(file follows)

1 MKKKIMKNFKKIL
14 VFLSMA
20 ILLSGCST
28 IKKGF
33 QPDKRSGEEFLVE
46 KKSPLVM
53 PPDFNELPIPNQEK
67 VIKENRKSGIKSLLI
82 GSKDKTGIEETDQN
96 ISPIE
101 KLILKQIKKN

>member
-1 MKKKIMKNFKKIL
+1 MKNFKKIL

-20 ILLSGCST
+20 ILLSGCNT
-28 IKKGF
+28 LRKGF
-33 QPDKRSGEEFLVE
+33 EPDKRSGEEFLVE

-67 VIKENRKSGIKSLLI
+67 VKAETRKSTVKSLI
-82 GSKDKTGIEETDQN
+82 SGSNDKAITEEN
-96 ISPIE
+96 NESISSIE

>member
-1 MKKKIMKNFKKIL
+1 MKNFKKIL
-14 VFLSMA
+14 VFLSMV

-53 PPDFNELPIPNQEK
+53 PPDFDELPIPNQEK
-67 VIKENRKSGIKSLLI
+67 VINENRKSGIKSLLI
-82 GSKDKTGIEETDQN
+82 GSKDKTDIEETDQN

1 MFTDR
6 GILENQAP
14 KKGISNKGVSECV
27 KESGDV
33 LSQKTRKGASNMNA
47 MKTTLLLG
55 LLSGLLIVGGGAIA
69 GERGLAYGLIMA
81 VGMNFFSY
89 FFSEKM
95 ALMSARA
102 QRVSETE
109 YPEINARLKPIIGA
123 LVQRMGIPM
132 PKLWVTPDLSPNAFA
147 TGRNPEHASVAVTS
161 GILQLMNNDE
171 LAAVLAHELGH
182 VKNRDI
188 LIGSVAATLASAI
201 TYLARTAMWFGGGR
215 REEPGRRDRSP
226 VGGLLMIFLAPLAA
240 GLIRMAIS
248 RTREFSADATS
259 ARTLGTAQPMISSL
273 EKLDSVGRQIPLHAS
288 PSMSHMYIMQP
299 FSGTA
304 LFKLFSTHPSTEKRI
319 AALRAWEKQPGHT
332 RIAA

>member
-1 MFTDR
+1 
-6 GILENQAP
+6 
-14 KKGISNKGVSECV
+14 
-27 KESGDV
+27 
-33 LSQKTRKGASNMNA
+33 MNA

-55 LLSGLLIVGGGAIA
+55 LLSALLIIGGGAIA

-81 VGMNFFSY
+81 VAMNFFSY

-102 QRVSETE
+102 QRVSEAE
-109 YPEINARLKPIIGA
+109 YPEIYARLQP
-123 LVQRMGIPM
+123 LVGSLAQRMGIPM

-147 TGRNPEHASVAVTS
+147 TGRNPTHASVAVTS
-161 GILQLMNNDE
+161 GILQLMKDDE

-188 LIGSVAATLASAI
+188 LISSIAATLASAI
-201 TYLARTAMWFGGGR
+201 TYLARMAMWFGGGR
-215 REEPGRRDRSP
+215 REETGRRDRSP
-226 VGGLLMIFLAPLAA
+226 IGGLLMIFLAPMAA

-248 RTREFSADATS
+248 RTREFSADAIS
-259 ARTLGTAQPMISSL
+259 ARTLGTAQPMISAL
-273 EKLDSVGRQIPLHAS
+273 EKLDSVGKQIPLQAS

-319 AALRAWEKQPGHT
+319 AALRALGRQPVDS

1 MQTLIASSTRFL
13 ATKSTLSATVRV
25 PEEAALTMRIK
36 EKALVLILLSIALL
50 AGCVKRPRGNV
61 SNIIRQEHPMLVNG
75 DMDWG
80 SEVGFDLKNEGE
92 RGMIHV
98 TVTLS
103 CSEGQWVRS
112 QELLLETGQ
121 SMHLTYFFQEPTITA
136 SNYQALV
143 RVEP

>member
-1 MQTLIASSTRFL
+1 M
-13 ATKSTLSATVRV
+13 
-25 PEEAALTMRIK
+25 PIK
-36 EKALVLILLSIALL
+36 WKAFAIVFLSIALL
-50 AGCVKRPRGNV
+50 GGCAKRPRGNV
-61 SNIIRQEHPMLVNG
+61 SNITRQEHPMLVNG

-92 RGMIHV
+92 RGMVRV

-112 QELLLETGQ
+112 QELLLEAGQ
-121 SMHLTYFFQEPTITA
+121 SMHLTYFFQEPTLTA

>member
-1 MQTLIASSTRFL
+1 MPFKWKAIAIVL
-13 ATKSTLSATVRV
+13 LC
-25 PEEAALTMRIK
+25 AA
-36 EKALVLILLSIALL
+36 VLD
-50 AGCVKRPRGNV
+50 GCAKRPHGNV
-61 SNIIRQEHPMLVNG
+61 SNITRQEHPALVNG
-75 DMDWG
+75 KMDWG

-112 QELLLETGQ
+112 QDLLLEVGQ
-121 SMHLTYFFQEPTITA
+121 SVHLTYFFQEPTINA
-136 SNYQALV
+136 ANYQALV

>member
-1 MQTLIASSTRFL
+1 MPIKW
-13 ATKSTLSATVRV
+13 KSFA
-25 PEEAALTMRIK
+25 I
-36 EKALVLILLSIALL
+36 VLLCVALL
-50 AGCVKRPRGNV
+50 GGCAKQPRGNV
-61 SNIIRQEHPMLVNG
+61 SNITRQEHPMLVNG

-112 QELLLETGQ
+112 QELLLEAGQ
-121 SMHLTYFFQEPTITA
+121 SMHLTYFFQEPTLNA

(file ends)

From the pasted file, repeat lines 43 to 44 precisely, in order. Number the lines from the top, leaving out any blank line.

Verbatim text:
47 MKTTLLLG
55 LLSGLLIVGGGAIA